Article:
The case before me stands in contrast to Wellcome AZT (SCC) where the court held that the disclosure requirements had been met given that both the underlying facts (the test data) and the sound line of reasoning (the chain terminator effect) were in fact disclosed. The facts of the case before me are closer to those in Raloxifene (FCA) than to those in Wellcome AZT (SCC).
 The disclosure provided by Schering in its ‘206 Patent is insufficient for several reasons. First, there is no test data included in the specification of the patent. Test data may provide the public with enough information from which to make significant inferences. The '206 Patent provides no in vitro or in vivo data for any of the compounds disclosed in the claims. It does not describe how the allegedly useful properties of ACE inhibition and antihypertensive activity were established. It also does not give any indication as to how potent or selective any of the compounds are.
 Second, nowhere in the patent is there any discussion that the active site of the ACE inhibitor has sufficient volume to fit all stereoisomers of the bicyclic rings disclosed in the '206 Patent. Further, there is no explanation that this belief is based on certain spiro and 6,5 bicyclic rings fused to the enalapril or captopril backbone or how activity for all the clamed compounds can be inferred from the limited information the inventors had with respect to these compounds.
 Third, the '206 Patent also makes no reference to the Troy conference or any publications. There is also no evidence that the inventors relied on those disclosures to predict that all of the various permutations of the side chain claimed in the '206 Patent would have utility. Likewise, the '206 Patent makes no reference to any Squibb disclosures about captopril.
 Fourth, no reference to any of the work Schering did on captopril analogues, including the analogues where the proline ring was substituted with one or more substituents, is set out.
 Finally, I turn to the argument of the Plaintiffs that the promise of the '206 Patent is a differentiated promise that all of the compounds will have ACE inhibition with a potential or possibility of reducing hypertension in mammals. As discussed in the section of these reasons dealing with the construction of the patent, certain of the Plaintiffs' experts argue for a stepwise or quasi-bifurcated promise of utility in which all of the claimed compounds are promised to be ACE inhibitors while only certain compounds are promised to exhibit antihypertensive effect. If this is a correct interpretation of the promise of the '206 Patent (which I do not accept), then I have further difficulty with the lack of disclosure in the Patent.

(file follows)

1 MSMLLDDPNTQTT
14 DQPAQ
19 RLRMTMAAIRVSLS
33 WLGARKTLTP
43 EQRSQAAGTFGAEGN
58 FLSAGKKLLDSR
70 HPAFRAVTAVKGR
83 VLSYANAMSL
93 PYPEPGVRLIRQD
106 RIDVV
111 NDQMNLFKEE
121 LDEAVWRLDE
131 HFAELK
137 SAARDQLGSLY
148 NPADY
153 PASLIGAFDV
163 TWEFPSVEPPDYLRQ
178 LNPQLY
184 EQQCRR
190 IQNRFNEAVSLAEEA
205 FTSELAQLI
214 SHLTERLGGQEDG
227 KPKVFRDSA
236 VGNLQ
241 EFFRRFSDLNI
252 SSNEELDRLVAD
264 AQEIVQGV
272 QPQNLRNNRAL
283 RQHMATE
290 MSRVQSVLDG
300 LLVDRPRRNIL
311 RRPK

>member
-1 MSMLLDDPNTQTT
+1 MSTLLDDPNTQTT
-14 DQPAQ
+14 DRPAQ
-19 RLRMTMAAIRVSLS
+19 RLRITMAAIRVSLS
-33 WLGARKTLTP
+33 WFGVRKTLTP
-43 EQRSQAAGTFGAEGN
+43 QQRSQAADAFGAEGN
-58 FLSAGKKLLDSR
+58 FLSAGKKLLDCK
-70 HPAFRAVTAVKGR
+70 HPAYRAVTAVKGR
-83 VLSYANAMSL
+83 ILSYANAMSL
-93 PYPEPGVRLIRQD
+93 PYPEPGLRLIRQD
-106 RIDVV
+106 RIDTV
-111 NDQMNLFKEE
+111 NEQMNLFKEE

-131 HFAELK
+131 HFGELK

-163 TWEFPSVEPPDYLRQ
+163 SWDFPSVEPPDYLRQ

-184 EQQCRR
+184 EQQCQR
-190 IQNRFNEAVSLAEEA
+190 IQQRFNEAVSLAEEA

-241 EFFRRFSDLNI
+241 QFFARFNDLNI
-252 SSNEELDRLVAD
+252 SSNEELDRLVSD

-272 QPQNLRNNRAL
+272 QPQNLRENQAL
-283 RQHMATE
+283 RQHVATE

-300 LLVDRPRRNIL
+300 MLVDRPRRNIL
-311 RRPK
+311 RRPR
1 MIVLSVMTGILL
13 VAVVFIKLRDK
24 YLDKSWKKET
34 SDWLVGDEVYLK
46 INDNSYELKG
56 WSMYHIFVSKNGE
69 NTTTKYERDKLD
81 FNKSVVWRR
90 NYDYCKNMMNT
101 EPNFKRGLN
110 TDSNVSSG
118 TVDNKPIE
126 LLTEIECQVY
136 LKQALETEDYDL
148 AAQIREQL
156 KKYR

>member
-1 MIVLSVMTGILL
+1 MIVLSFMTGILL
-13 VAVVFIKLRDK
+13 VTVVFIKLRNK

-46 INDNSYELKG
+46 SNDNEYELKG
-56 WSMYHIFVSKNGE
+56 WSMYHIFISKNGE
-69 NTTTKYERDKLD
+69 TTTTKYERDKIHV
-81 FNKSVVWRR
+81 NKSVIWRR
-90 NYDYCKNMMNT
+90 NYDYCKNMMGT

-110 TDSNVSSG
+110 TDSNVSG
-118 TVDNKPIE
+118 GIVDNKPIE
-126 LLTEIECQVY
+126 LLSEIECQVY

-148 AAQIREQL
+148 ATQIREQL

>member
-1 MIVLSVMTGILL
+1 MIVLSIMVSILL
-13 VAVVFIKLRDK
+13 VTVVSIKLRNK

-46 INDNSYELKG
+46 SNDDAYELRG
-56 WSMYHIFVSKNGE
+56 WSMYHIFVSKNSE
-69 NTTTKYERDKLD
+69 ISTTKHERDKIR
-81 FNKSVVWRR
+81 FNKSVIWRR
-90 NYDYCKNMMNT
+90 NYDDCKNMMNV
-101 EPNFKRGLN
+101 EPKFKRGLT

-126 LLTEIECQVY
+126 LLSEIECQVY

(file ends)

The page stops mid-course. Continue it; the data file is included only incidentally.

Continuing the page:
The failure to provide information as to which claimed compounds have the promised utility of a patent was specifically addressed by the English Court of Appeal in American Home Products Corp, v. Novartis Pharmaceuticals,  R.P.C. 8 (Eng. C.A.). In American Home Products, Lord Justice Aldous held that a sufficient specification requires that there be an enabling disclosure across the breadth of the claimed invention.
The invention as described was the discovery that rapamycin had those advantages. Some derivative would be expected to have similar advantages, but the skilled person would not be able to predict which ones would have that actuality and, even if the right one was selected, it would take prolonged tests to find out whether it had the appropriate qualities. It follows that, as Lord Hoffmann pointed out in Biogen, the patent, to be sufficient, must provide an enabling disclosure across the breadth of the claim. [Emphasis added]
. . .
There is a difference between on the one hand a specification which requires the skilled person to use his skill and application to perform the invention and, on the other, a specification which requires the skilled person to go to the expense and labour of trying to ascertain whether some product has the required properties. When carrying out the former the skilled person is trying to perform the invention, whereas the latter requires him to go further and to carry out research to ascertain how the invention is to be performed. If the latter is required the specification would appear to be insufficient. [Emphasis added]
(American Home Products, at paras. 37, 40)